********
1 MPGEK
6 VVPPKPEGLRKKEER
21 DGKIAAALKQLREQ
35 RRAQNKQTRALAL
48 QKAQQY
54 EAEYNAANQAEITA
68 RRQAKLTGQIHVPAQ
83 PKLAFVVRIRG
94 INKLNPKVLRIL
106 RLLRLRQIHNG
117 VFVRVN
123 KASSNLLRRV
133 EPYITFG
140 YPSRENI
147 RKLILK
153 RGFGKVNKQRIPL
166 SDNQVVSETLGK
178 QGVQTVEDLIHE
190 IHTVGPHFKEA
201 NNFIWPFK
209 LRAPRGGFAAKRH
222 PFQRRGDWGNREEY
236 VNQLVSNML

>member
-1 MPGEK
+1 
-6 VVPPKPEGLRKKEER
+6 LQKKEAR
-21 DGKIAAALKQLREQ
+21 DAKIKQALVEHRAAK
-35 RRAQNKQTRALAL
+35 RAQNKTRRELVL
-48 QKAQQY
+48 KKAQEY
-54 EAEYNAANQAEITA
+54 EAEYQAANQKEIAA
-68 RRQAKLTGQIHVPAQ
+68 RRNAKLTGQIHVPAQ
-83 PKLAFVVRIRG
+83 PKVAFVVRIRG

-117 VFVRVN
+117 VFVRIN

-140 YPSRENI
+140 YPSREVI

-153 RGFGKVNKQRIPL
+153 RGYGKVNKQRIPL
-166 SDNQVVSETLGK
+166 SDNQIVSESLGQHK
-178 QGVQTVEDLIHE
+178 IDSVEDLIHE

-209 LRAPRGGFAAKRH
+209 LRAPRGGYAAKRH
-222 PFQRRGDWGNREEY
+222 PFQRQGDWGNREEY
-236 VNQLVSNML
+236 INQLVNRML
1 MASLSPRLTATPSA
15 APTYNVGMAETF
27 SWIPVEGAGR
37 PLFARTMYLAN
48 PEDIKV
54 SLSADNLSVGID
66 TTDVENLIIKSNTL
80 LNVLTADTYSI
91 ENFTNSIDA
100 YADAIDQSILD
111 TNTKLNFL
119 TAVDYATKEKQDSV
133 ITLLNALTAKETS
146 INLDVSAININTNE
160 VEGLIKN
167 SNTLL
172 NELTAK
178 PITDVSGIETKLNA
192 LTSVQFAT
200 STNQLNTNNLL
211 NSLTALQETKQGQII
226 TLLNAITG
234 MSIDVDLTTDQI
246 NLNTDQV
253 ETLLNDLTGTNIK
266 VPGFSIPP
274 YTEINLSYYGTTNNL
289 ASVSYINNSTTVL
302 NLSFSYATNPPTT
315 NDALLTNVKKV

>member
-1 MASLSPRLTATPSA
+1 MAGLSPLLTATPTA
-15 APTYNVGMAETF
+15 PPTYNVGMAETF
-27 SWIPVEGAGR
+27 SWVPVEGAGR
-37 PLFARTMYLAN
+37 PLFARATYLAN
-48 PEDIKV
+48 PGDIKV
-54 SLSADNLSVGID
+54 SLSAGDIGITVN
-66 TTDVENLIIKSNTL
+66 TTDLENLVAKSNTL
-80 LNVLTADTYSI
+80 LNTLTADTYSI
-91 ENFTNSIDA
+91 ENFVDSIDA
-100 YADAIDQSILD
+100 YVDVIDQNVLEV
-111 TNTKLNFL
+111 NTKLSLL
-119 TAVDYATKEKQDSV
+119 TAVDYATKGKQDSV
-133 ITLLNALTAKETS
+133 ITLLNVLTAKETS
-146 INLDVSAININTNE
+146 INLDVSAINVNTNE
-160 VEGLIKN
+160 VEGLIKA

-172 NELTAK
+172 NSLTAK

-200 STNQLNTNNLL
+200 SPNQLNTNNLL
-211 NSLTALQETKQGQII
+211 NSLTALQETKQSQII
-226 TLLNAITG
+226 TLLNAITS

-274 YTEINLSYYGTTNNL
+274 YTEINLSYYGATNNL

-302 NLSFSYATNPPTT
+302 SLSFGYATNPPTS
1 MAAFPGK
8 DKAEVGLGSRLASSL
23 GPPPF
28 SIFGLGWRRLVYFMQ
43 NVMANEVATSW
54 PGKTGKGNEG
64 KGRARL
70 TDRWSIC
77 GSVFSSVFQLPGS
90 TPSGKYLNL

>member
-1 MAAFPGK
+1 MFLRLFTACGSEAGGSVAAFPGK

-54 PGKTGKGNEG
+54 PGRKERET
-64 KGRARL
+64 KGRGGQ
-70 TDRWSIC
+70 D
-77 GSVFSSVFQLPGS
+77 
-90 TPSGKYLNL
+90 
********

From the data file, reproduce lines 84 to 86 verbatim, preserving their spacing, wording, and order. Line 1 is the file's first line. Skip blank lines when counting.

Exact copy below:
289 ASVSYINNSTTVL
302 NLSFSYATNPPTT
315 NDALLTNVKKV